Appeals court takes Samsung’s side in Apple patent battle, reverses $120M verdict

It’s 2016, so you know what that means: Apple and Samsung have finally put all their legal battles behind them and are each going to focus just on building the best products they can. LOL, no, just kidding. Already this year we’ve seen Apple score a toothless sales ban against Samsung regarding patents for quick-link, slide-to-unlock, and auto-correct features. While that was a small victory for Apple, the tide has already turned, and today an appeals court has overturned a $120 million verdict connected to this patent dispute.

Samsung managed to convince the court not only that it didn’t infringe upon the quick-link patent, but that those other two patents were invalid and shouldn’t have been issued in the first place.

That lets Samsung off the hook for nearly $120 million – though it’s important to keep in mind that this was just one of many patent battles between the two companies, and Samsung’s already had to pay Apple nearly $550 million in damages stemming from a wholly separate patent case. That story’s not over either, though, and Samsung intends to fight its loss all the way to the Supreme Court.

There’s also a bit of role-reversal going on here, as the appeals court also ruled that Apple was in violation of one of Samsung’s own patents.

Who knows: maybe 2017 will be the year when Samsung and Apple will be done with their patent fight. 2018? We’d take bets, but we’ve been following this story for too long to be optimistic.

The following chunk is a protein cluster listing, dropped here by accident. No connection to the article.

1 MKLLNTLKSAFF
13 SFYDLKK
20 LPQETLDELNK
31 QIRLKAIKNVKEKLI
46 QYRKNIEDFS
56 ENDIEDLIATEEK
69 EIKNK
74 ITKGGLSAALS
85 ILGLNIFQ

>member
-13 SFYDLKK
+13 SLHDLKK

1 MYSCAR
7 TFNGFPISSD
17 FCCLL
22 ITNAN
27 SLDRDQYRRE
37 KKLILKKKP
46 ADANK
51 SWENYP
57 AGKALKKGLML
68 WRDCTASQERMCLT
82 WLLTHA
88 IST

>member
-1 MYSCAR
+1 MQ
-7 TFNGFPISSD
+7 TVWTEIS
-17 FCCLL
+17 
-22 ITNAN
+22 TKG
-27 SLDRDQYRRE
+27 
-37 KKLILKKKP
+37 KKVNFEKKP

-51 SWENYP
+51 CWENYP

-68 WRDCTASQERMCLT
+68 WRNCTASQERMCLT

Source: Reuters

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About The Author
Stephen Schenck
Stephen has been writing about electronics since 2008, which only serves to frustrate him that he waited so long to combine his love of gadgets and his degree in writing. In his spare time, he collects console and arcade game hardware, is a motorcycle enthusiast, and enjoys trapping blue crabs. Stephen's first mobile device was a 624 MHz Dell Axim X30, which he's convinced is still a viable platform. Stephen longs for a market where phones are sold independently of service, and bandwidth is cheap and plentiful; he's not holding his breath. In the meantime, he devours smartphone news and tries to sort out the juicy bits Read more about Stephen Schenck!